Photo of Neptune taken by Voyager 2 in 1989
|Date of discovery||September 23, 1846|
|Name of discoverer||Johann Gotfried Galle|
|Name origin||Roman god of the sea|
|Order from primary||9|
|Perihelion||4,444,450,000 km (29.709 AU)|
|Aphelion||4,545,670,000 km (30.386 AU)|
|Semi-major axis||4,495,060,000 km (30.048 AU)|
|Titius-Bode prediction||38.8 AU|
|Sidereal year||164.79 a|
|Synodic year||367.49 da|
|Avg. orbital speed||5.432 km/s|
|Inclination||1.769° to the ecliptic|
|Sidereal day||16.11 h|
|Mass||1.0243 * 1026 kg|
|Mean radius||24,622 km|
|Equatorial radius||24,764 km|
|Polar radius||24,341 km|
|Surface gravity||11.00 m/s²|
|Escape speed||23.50 km/s|
|Surface area||7,619,000,000 km²|
|Mean temperature||53 K|
|Number of moons||13|
|Composition||80% hydrogen, 19% helium, 1.5% methane, 192 ppm hydrogen deuteride, 1.5 ppm ethane, aerosol traces of ammonia ice, water ice, ammonia hydrosulfide, and methane ice.|
|Magnetic flux density||0.142 G (1.42 * 10-5 T)|
|Magnetic dipole moment at present||1.5 * 1024 N-m/T|
|Magnetic dipole moment at creation||2.42 * 1025 N-m/T|
|Decay time||2200 a|
|Half life||1525 a|
Neptune is the eighth and farthest planet from the sun. Long after its discovery, which was determined using mathematics, astronomers had no notion of how remarkable Neptune would prove to be until Voyager 2 flew by Neptune in 1989.
In 1613, Galileo Galilei first observed what he took to be a star close to Jupiter. On the next two nights this "star" had moved with respect to another true star. Then the object fell from his field of view, and bad weather prevented Galileo from observing it again. He would never know the magnitude of his oversight.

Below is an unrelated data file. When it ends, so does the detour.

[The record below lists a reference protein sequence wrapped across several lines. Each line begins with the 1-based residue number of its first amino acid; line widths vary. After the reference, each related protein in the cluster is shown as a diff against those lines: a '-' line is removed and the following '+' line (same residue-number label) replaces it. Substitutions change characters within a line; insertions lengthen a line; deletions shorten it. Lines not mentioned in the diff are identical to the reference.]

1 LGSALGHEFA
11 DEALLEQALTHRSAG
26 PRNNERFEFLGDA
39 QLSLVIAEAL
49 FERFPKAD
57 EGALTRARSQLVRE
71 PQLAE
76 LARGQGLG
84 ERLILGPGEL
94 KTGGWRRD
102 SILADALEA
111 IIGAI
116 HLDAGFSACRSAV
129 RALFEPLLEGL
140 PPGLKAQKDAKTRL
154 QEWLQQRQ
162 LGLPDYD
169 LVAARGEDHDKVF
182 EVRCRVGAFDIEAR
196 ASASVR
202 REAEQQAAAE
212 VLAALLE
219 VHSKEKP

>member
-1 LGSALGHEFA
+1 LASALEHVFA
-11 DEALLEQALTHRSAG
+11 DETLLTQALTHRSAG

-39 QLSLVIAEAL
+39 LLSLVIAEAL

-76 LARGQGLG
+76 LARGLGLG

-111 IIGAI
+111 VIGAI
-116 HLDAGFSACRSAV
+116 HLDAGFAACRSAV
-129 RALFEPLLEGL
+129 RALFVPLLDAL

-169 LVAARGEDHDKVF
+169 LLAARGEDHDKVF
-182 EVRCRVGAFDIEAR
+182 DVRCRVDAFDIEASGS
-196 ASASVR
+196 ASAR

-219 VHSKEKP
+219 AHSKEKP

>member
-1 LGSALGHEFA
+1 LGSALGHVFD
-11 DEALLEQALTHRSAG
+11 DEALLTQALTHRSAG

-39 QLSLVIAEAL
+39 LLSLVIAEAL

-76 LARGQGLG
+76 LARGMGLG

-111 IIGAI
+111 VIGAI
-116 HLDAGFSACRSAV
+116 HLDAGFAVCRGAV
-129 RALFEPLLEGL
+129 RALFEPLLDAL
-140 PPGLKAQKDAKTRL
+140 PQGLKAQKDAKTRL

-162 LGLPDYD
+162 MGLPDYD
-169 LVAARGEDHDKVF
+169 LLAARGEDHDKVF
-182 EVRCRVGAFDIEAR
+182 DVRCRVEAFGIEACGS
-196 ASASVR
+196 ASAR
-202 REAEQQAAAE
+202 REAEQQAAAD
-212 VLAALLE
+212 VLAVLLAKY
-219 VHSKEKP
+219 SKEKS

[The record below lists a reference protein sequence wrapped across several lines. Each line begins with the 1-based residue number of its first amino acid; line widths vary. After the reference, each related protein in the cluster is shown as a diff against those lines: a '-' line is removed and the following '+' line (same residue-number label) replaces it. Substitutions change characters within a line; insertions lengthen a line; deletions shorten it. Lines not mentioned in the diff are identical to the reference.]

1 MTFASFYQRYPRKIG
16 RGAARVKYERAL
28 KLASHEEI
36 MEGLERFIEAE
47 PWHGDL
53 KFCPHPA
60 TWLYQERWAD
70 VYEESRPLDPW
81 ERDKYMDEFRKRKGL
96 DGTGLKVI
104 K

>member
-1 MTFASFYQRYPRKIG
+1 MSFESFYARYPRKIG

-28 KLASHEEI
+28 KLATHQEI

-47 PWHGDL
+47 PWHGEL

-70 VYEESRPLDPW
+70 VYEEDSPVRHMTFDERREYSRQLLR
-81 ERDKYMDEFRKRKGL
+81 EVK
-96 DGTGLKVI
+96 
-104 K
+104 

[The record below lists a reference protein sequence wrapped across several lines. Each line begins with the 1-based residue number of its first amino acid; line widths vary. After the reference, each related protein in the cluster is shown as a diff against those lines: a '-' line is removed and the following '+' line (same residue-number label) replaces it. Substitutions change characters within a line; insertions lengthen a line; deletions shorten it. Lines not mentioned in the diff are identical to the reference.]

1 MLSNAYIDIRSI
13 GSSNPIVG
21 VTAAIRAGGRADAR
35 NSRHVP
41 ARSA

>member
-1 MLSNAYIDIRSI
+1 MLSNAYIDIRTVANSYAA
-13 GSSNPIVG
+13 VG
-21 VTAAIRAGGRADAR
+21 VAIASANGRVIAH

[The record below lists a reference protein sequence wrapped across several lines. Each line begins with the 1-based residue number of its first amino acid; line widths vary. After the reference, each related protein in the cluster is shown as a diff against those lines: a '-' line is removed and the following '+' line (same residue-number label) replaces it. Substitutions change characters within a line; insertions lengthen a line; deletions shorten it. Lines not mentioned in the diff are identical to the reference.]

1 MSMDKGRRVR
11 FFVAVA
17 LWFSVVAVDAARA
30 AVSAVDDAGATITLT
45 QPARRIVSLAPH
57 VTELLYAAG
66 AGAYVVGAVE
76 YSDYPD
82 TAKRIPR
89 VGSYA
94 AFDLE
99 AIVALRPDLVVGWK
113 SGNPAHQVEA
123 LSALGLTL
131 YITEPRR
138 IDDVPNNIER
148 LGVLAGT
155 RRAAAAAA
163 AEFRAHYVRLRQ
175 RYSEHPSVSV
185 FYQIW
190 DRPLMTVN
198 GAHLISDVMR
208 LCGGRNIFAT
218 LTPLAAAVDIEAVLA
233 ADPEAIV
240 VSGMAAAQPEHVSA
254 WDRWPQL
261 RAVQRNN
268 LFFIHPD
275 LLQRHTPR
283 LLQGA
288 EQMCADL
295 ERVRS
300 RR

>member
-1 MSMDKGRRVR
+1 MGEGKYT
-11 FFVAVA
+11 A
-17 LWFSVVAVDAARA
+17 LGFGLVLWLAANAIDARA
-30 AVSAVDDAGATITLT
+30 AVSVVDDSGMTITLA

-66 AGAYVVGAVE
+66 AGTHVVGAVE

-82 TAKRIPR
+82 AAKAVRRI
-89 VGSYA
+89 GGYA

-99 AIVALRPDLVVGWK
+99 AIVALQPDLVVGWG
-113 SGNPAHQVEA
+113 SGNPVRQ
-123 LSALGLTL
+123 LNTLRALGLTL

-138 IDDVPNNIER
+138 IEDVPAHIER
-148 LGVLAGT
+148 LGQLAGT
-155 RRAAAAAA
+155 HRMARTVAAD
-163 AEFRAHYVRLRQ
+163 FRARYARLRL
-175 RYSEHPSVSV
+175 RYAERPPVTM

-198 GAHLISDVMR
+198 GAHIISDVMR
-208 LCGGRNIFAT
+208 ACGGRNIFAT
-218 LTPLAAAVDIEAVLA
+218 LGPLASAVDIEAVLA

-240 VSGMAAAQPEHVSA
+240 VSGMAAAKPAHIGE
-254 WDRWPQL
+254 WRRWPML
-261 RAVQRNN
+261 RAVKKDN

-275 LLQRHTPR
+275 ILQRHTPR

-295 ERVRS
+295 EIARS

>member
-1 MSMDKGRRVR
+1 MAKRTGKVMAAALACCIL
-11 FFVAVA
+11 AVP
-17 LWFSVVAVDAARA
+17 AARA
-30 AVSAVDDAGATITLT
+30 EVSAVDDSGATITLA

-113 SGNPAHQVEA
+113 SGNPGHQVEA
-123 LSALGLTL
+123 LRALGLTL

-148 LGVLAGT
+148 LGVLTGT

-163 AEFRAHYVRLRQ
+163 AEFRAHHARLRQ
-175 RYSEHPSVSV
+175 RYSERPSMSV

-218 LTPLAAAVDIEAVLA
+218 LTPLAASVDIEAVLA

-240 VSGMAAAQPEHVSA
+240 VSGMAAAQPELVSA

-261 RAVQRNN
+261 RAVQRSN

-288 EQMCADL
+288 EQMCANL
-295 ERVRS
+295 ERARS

In 1781, William Herschel discovered Neptune's twin Uranus. But astronomers noticed that that planet's orbit deviated from the strict Newtonian model. John Couch Adams and Urbain Le Verrier independently predicted another planet beyond Uranus to account for these irregular motions. Though Adams never published his predictions, Le Verrier did. Johann Gottfried Galle and his student Heinrich L. d'Arrest used those predictions to help him search the sky, and he found the eighth planet within one degree of where Le Verrier's numbers predicted it to be.
A protracted dispute between the British and French arose as to the naming rights and the proposed name of the planet. Galle at one point proposed naming the planet after Le Verrier. Eventually, however, the community of astronomers chose the name Neptune, for the Roman god of the sea and brother of Jupiter. They also chose as a symbol for Neptune the trident, the three-pronged sceptre that the mythical Neptune carried.
In fact, the Adams and Le Verrier predictions would not have held much longer, and the best reason why Galle found Neptune when he did is that he acted very soon after Le Verrier published his predictions, when they would still hold.
Neptune maintains an average distance from the sun of 4.49506 billion kilometers (2.7931 billion miles, or 30.048 AU). It therefore is the first and only spheroidal body in orbit around the Sun whose orbital placement infringes the Titius-Bode law. The dwarf planet Pluto actually lies close to the place that the Titius-Bode law predicts for the ninth object in orbit around the Sun.
Neptune's orbit is more nearly circular than that of any other satellite of the Sun except Venus. Its sidereal year is 164.79 Julian years. Its orbit is slightly inclined to the ecliptic, by 1.769 degrees.